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This review is from: Liberty in the Age of Terror: A Defence of Civil Society and Enlightenment Values (Paperback)
This book is a polemic, so the measure of it should be the extent to which it convinces. The case made is that enlightenment values represent the best way for human beings to order their societies, but that such values need to be actively defended. Society should not tolerate multiculturalism where it impinges on these core principles. Religion and totalitarianism are the main threats.
So far so good, but I felt the author understated the difficulties in handling the gray area where the exercise of free speech may lead to real harm (using the example of shouting "fire" in a crowded theatre). This led me on to some dissatisfaction with other aspects of the book where the author is asserting the direct applicability of enlightenment values today. In particular, I did not see many ideas about how you deal with the massive erosion of the right to privacy, given that the technological drivers for greater governmental intrusiveness are irreversible.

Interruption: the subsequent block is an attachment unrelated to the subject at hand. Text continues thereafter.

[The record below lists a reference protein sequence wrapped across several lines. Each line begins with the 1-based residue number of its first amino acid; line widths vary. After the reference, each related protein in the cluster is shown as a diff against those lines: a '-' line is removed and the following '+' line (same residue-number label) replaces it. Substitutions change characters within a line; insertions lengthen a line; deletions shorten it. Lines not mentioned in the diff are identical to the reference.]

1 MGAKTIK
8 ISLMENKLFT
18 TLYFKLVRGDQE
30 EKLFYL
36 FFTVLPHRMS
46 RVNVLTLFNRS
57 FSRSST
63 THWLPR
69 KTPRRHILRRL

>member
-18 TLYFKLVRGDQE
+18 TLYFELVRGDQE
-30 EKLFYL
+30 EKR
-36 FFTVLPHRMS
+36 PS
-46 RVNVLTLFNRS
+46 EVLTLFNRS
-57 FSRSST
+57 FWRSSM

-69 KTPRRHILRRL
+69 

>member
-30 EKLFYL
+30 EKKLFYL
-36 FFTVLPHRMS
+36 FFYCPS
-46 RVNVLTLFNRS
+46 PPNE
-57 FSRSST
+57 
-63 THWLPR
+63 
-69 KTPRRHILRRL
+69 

At its heart, the book gives quite an elitist assessment. The author notes the widespread sense that people are no longer interested in civil rights, but the real problem that is of concern is the loss of commitment among intellectuals. This section of the book is quite difficult to follow if, like me, you are not well-versed in political philosophy.
The author clearly makes the case that our rights in Britain should be better and more-formally protected. His take on the international dimension is much harder to accept as a political reality since, he seems to say that we have every reason to promote our values since they are objectively the best, but this should not be done (for example) in the manner of the invasion of Iraq.
Multilateral inter-governmentalism is the preferred route, with all its flaws. What is unclear is how or why this system should take on the values developed over the past two centuries in Europe and the US. The multilateral role becomes even more problematic because as the author himself notes, the UN Declaration of Human Rights contains both classic political rights and economic rights This latter group of rights considerably increase the ambition and scope of a rights-based approach and raise questions about economic governance and global redistribution of wealth which are dealt with in a rather cursory way